Aric watched Liberty enjoy the dinner, using a roll she’d found to wipe the last of the gravy from the pie tin.
When she was done, Aric stood waiting for her to do the same.
Seeing the impatience in his eyes, Liberty got to her feet.
“Do you need to use the bathroom before bed?” he asked, looking down at her.
Shaking her head, she walked towards her cage.
Aric watched her pause for just a moment, taking a deep breath before stepping inside, her body visibly shrinking in on itself.
Closing the door behind her, he deliberated about whether or not he needed to actually lock it.
Reaching a decision he left it in barred.
Circling the cage so he was standing in front of her, Aric waited until she looked him in the eyes.
“I’m not going to lock you in,” he sighed, hoping the gesture would ease her fear. “You can let yourself out if you need to use the bathroom during the night, but you have to promise that you’ll go right back in once you’re done.”
“I will,” Liberty breathed, some of the sorrow melting from her face. “I promise.”
Stepping away, Aric left the room to change for bed. When he came back he saw his pet on her knees next to her bed mumbling something under her breath before crossing herself.
“You know that Christ was one of us, right?” he asked, leaning against the door frame.
“What?” Liberty asked, stumbling as she started to rise.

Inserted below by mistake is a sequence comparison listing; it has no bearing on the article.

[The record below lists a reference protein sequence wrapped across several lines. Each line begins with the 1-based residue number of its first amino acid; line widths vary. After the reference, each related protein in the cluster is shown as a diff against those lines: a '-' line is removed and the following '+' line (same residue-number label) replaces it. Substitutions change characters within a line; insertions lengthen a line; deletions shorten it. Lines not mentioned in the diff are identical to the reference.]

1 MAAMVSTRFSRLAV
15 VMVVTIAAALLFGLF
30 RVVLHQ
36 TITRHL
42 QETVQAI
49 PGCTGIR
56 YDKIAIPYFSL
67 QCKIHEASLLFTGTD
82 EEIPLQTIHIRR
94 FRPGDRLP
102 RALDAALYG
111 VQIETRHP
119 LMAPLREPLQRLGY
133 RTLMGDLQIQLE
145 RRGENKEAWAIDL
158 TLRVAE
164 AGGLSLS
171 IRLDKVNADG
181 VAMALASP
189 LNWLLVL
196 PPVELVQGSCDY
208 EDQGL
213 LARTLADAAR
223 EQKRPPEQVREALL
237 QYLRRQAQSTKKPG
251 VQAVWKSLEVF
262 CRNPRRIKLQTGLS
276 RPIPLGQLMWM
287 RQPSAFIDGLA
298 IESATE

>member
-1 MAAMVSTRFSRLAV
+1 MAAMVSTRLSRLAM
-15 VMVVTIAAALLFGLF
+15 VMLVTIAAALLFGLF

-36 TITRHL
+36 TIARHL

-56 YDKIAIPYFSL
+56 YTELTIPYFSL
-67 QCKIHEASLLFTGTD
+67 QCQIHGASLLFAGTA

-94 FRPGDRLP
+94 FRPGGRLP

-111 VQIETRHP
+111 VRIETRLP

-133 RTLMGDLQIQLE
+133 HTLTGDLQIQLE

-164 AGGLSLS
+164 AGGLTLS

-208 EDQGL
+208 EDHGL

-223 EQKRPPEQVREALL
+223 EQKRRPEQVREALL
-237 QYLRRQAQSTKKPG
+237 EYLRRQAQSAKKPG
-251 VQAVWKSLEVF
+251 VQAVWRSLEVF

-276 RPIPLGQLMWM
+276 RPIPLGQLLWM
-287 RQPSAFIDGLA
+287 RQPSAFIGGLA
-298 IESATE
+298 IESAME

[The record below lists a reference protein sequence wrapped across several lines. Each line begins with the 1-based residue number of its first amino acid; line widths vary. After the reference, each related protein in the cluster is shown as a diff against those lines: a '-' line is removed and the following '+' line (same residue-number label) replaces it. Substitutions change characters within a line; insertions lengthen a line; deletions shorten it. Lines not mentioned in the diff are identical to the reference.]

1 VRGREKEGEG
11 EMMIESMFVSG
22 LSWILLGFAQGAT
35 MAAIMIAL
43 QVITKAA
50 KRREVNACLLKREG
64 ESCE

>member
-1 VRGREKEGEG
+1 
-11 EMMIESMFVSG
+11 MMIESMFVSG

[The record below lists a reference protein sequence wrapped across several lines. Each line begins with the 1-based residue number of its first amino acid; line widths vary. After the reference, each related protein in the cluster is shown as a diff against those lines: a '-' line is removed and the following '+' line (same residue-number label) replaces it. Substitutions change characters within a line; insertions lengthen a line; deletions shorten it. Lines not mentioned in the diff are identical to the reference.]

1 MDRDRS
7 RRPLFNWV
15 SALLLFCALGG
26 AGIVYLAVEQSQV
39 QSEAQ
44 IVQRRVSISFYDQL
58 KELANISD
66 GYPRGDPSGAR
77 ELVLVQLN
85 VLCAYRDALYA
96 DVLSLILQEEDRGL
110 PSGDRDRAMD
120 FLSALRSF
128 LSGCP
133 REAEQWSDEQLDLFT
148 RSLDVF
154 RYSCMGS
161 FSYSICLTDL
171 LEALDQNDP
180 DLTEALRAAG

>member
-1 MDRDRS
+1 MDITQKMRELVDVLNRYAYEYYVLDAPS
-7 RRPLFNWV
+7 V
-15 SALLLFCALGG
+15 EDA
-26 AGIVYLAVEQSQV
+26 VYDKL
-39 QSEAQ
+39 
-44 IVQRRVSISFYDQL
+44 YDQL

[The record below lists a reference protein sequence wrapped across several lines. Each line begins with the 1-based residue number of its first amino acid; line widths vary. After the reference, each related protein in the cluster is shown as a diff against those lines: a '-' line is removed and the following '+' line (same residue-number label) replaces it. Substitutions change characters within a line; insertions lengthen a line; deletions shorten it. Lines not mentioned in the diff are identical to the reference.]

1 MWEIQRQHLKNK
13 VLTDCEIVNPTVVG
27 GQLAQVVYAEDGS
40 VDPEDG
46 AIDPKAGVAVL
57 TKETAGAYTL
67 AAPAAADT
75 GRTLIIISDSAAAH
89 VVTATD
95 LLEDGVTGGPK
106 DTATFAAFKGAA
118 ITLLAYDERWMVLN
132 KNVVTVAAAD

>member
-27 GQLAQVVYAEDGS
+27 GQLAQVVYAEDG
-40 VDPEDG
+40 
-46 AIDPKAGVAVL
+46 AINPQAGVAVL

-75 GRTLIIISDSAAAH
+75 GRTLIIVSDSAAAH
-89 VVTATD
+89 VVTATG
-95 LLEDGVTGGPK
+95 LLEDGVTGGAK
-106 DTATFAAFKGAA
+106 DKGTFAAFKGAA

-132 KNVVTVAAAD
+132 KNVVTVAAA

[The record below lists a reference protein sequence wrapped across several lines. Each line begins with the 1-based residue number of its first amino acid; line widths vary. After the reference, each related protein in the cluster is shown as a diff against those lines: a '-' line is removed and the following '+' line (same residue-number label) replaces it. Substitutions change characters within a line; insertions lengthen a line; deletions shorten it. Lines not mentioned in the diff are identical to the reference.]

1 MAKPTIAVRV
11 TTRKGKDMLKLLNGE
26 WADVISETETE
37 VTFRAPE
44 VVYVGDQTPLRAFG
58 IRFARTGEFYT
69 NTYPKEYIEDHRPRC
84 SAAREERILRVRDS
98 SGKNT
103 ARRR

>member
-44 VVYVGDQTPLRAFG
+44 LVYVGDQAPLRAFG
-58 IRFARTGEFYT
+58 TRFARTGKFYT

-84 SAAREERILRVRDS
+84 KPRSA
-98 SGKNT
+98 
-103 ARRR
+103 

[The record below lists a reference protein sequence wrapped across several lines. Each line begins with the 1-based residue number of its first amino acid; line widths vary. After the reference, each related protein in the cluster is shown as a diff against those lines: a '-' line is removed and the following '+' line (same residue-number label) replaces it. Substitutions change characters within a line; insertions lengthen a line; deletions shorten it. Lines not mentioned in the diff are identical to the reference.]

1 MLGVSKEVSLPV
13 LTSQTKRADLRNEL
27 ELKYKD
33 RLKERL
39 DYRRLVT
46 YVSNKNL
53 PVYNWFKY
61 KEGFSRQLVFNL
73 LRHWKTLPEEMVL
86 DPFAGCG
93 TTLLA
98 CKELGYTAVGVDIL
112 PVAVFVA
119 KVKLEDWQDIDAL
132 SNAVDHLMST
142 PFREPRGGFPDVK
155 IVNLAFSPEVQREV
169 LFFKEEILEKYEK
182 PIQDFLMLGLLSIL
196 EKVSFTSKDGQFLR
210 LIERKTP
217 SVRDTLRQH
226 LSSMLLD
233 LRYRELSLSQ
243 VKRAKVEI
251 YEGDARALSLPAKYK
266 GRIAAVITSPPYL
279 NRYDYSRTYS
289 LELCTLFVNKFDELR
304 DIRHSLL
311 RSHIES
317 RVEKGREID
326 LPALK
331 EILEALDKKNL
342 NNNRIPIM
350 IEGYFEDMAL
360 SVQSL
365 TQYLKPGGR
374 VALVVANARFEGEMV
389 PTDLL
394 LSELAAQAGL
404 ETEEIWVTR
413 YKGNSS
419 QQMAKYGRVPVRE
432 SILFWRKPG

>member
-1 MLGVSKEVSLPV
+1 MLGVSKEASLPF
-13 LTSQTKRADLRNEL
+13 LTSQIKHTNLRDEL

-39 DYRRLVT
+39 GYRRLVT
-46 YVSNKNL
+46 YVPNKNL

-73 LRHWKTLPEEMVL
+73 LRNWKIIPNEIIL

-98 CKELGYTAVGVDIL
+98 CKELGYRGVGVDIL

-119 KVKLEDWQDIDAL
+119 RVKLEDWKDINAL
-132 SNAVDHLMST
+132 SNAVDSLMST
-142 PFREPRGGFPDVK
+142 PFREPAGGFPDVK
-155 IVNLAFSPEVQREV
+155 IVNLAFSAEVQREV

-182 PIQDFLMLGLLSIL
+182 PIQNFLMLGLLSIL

“Christ, he was a vampire,” Aric replied. “He was a direct decedent of Saint Januarias.”
Seeing her confusion, he couldn’t help but chuckle.
“How about I tell you a bedtime story?” he offered, moving to sit on the side of his bed facing her.
Liberty sank onto her own cot, nodding warily.
“King Januarias ruled Sumeria thousands of years ago,” he began, resting his elbows on his knees as he leaned towards her. “He ruled over a vast city-state called Larsa. It was a prosperous and glorious city, with a large ziggurat dedicated to the Goddess Ereshkigal, queen of the underworld. Januarias believed that no matter what, we all end up in her realm and she should be worshiped.
“One spring the floods failed to crest the banks of the great Euphrates River. All of the cities that relied on it for their crops suffered,” he continued, trying to remember the story properly. “As the spring became summer and other cities suffered famine, Larsa still thrived. Their closest neighbor’s saw this and plotted to raid the city for its vast grain stores.
“King Januarias got news of the coming attack and sealed the city gates, confident that his grain stores would keep his people alive and the walls would keep his enemies out.
“What he didn’t account for was that his wells running dry. Soon his people had enough to eat, but nothing to drink.
“Day after day he prayed to Ereshkigal for her assistance and blessings. He burned mountains of grain and sacrificed numerous animals to her, but nothing worked.
“In desperation he decided to make the greatest sacrifice he could, himself.
“As he lay on the altar, prepared to deliver the killing blow to himself, Ereshkigal appeared to him.
"In exchange for destroying the army's at his gates and filling his wells with water, all she required was that he pledge his soul to her through marriage.
"Knowing how much his people were suffering, Januarias immediately agreed to the proposal.
"What he didn't realize," Aric sighed, brushing his hair out of his face, "was that Ereshkigal's proposal was a curse, not a blessing.
"The destruction of his enemy's would be at Januarias' own hand. For every drop of blood he spilled, a drop of water would be added to the city's wells.
"In one night, Januarias killed over fifty thousand soldiers, their blood soaking into the ground while his city's wells overflowed."